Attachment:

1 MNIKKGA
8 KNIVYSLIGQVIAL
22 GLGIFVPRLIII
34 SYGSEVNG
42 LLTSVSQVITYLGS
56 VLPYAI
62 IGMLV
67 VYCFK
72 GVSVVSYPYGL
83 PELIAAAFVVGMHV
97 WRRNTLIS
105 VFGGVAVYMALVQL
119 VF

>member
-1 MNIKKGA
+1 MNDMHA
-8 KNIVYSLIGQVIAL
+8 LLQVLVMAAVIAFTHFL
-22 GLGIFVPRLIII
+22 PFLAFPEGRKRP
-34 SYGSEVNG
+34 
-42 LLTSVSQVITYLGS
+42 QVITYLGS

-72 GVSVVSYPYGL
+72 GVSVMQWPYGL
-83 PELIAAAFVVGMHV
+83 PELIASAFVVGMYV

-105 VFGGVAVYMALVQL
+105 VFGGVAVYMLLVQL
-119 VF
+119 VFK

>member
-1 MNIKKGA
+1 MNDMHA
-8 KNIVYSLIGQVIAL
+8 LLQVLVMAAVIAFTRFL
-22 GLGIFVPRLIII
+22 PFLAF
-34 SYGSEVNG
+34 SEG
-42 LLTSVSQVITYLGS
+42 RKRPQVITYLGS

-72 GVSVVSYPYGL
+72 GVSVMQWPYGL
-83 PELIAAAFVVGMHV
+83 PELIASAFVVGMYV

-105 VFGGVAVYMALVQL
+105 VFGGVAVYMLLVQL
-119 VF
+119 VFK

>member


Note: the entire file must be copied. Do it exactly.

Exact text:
1 MNIKKGA
8 KNIVYSLIGQVIAL
22 GLGIFVPRLIII
34 SYGSEVNG
42 LLTSVSQVITYLGS
56 VLPYAI
62 IGMLV
67 VYCFK
72 GVSVVSYPYGL
83 PELIAAAFVVGMHV
97 WRRNTLIS
105 VFGGVAVYMALVQL
119 VF

>member
-1 MNIKKGA
+1 MNDMHA
-8 KNIVYSLIGQVIAL
+8 LLQVLVMAAVIAFTHFL
-22 GLGIFVPRLIII
+22 PFLAFPEGRKRP
-34 SYGSEVNG
+34 
-42 LLTSVSQVITYLGS
+42 QVITYLGS

-72 GVSVVSYPYGL
+72 GVSVMQWPYGL
-83 PELIAAAFVVGMHV
+83 PELIASAFVVGMYV

-105 VFGGVAVYMALVQL
+105 VFGGVAVYMLLVQL
-119 VF
+119 VFK

>member
-1 MNIKKGA
+1 MNDMHA
-8 KNIVYSLIGQVIAL
+8 LLQVLVMAAVIAFTRFL
-22 GLGIFVPRLIII
+22 PFLAF
-34 SYGSEVNG
+34 SEG
-42 LLTSVSQVITYLGS
+42 RKRPQVITYLGS

-72 GVSVVSYPYGL
+72 GVSVMQWPYGL
-83 PELIAAAFVVGMHV
+83 PELIASAFVVGMYV

-105 VFGGVAVYMALVQL
+105 VFGGVAVYMLLVQL
-119 VF
+119 VFK

>member